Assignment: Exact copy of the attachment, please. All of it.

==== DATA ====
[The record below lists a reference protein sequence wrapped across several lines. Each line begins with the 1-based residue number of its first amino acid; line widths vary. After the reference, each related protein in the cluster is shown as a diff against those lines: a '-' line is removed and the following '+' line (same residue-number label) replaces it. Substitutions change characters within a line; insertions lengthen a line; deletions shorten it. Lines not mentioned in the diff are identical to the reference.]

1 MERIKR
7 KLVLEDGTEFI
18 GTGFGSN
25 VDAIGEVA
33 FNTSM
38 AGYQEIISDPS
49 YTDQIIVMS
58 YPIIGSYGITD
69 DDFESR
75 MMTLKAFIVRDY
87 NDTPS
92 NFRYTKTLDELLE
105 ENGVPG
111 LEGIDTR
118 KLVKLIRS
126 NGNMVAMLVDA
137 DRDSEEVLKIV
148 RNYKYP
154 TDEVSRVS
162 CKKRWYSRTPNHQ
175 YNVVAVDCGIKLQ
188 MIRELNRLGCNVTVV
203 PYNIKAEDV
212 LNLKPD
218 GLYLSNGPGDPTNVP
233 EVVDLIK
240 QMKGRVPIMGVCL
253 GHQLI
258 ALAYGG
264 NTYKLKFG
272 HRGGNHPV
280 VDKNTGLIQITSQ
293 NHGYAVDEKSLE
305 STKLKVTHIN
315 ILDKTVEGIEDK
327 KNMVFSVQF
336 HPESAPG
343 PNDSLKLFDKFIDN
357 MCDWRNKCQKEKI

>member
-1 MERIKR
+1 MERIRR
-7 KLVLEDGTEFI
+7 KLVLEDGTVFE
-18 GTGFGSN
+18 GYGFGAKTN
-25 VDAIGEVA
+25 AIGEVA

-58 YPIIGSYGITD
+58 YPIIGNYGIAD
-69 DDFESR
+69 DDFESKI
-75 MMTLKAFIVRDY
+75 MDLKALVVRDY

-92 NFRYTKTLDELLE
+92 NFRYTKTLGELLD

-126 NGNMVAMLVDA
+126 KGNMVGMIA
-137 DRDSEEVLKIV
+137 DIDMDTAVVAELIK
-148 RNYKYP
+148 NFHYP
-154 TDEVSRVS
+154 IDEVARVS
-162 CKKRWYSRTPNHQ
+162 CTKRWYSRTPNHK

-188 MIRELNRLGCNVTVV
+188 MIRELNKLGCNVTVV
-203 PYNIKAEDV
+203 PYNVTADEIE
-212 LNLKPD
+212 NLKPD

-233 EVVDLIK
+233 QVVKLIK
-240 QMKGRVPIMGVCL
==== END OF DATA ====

[The record below lists a reference protein sequence wrapped across several lines. Each line begins with the 1-based residue number of its first amino acid; line widths vary. After the reference, each related protein in the cluster is shown as a diff against those lines: a '-' line is removed and the following '+' line (same residue-number label) replaces it. Substitutions change characters within a line; insertions lengthen a line; deletions shorten it. Lines not mentioned in the diff are identical to the reference.]

1 MERIKR
7 KLVLEDGTEFI
18 GTGFGSN
25 VDAIGEVA
33 FNTSM
38 AGYQEIISDPS
49 YTDQIIVMS
58 YPIIGSYGITD
69 DDFESR
75 MMTLKAFIVRDY
87 NDTPS
92 NFRYTKTLDELLE
105 ENGVPG
111 LEGIDTR
118 KLVKLIRS
126 NGNMVAMLVDA
137 DRDSEEVLKIV
148 RNYKYP
154 TDEVSRVS
162 CKKRWYSRTPNHQ
175 YNVVAVDCGIKLQ
188 MIRELNRLGCNVTVV
203 PYNIKAEDV
212 LNLKPD
218 GLYLSNGPGDPTNVP
233 EVVDLIK
240 QMKGRVPIMGVCL
253 GHQLI
258 ALAYGG
264 NTYKLKFG
272 HRGGNHPV
280 VDKNTGLIQITSQ
293 NHGYAVDEKSLE
305 STKLKVTHIN
315 ILDKTVEGIEDK
327 KNMVFSVQF
336 HPESAPG
343 PNDSLKLFDKFIDN
357 MCDWRNKCQKEKI

>member
-1 MERIKR
+1 MERIRR
-7 KLVLEDGTEFI
+7 KLVLEDGTVFE
-18 GTGFGSN
+18 GYGFGAKTN
-25 VDAIGEVA
+25 AIGEVA

-58 YPIIGSYGITD
+58 YPIIGNYGIAD
-69 DDFESR
+69 DDFESKI
-75 MMTLKAFIVRDY
+75 MDLKALVVRDY

-92 NFRYTKTLDELLE
+92 NFRYTKTLGELLD

-126 NGNMVAMLVDA
+126 KGNMVGMIA
-137 DRDSEEVLKIV
+137 DIDMDTAVVAELIK
-148 RNYKYP
+148 NFHYP
-154 TDEVSRVS
+154 IDEVARVS
-162 CKKRWYSRTPNHQ
+162 CTKRWYSRTPNHK

-188 MIRELNRLGCNVTVV
+188 MIRELNKLGCNVTVV
-203 PYNIKAEDV
+203 PYNVTADEIE
-212 LNLKPD
+212 NLKPD

-233 EVVDLIK
+233 QVVKLIK
-240 QMKGRVPIMGVCL